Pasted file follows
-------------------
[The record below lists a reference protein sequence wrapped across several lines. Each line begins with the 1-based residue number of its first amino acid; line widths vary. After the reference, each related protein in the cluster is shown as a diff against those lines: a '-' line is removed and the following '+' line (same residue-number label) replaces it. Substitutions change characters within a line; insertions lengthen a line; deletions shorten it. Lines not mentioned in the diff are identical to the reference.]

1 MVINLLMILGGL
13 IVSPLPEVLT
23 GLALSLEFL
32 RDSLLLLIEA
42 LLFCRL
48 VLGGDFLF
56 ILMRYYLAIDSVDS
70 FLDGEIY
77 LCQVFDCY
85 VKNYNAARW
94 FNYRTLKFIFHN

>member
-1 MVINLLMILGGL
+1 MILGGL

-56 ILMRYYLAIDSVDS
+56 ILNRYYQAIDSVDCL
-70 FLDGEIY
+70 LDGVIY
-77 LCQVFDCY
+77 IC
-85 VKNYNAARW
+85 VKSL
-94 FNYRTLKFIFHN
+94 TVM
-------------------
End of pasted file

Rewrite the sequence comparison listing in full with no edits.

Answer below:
[The record below lists a reference protein sequence wrapped across several lines. Each line begins with the 1-based residue number of its first amino acid; line widths vary. After the reference, each related protein in the cluster is shown as a diff against those lines: a '-' line is removed and the following '+' line (same residue-number label) replaces it. Substitutions change characters within a line; insertions lengthen a line; deletions shorten it. Lines not mentioned in the diff are identical to the reference.]

1 MVINLLMILGGL
13 IVSPLPEVLT
23 GLALSLEFL
32 RDSLLLLIEA
42 LLFCRL
48 VLGGDFLF
56 ILMRYYLAIDSVDS
70 FLDGEIY
77 LCQVFDCY
85 VKNYNAARW
94 FNYRTLKFIFHN

>member
-1 MVINLLMILGGL
+1 MILGGL

-56 ILMRYYLAIDSVDS
+56 ILNRYYQAIDSVDCL
-70 FLDGEIY
+70 LDGVIY
-77 LCQVFDCY
+77 IC
-85 VKNYNAARW
+85 VKSL
-94 FNYRTLKFIFHN
+94 TVM